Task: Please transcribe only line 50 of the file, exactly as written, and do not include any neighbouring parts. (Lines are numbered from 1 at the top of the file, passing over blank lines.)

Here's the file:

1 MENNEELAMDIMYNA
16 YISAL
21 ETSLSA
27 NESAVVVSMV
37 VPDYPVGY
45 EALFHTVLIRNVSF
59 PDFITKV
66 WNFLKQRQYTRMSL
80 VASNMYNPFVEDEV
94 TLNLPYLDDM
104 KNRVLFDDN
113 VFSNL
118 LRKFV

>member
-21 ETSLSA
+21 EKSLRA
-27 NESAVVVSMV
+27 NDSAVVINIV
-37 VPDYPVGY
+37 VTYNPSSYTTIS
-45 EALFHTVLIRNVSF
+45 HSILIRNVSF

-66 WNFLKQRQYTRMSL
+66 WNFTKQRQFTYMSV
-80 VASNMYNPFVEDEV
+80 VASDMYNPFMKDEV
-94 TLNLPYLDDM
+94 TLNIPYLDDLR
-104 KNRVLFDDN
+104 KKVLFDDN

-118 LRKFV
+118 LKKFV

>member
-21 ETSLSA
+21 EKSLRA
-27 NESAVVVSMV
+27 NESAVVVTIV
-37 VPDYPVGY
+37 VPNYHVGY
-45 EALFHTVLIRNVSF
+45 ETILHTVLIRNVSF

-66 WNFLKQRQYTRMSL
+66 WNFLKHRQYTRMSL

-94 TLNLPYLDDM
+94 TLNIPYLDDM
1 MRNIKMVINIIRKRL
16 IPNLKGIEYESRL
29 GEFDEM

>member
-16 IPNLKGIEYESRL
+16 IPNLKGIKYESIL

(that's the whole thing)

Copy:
-16 IPNLKGIEYESRL